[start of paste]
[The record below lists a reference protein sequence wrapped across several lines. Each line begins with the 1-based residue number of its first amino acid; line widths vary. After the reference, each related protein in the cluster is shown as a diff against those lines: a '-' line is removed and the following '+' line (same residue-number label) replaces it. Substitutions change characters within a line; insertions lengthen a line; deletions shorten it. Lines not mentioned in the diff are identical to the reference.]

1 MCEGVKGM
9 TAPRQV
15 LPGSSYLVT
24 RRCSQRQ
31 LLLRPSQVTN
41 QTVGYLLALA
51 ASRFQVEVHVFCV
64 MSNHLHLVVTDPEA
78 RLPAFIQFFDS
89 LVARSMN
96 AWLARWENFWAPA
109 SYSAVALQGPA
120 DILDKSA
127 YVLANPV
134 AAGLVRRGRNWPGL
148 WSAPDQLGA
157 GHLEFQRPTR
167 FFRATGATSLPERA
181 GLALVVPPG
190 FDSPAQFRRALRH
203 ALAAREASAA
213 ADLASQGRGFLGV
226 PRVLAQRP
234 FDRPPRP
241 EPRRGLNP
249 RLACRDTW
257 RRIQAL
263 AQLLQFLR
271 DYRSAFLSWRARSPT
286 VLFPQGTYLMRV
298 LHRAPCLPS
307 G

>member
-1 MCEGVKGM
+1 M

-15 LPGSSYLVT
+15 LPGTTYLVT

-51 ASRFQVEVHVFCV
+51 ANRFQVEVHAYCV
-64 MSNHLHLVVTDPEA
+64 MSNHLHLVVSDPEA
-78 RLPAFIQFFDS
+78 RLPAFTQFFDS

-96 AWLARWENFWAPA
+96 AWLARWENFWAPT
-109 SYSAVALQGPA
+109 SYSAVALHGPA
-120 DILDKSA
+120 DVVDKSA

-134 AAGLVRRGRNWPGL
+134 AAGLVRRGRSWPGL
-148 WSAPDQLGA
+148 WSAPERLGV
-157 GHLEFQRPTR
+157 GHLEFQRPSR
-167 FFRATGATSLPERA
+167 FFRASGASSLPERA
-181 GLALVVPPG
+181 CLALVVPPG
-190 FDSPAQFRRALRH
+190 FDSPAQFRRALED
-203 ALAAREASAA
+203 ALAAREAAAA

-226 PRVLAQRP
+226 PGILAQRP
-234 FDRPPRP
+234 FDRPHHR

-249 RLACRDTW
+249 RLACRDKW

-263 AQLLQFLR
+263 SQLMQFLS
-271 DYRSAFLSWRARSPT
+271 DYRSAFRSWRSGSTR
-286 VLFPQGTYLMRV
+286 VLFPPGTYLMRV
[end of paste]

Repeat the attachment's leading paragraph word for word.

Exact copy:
[The record below lists a reference protein sequence wrapped across several lines. Each line begins with the 1-based residue number of its first amino acid; line widths vary. After the reference, each related protein in the cluster is shown as a diff against those lines: a '-' line is removed and the following '+' line (same residue-number label) replaces it. Substitutions change characters within a line; insertions lengthen a line; deletions shorten it. Lines not mentioned in the diff are identical to the reference.]